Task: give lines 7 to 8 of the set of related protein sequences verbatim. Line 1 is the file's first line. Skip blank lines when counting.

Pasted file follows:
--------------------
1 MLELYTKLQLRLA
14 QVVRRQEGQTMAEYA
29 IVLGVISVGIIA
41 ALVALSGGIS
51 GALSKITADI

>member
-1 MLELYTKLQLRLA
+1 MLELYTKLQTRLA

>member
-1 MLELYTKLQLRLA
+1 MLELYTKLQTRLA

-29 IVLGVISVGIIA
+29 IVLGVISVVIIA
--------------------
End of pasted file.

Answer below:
-1 MLELYTKLQLRLA
+1 MLELYTKLQTRLA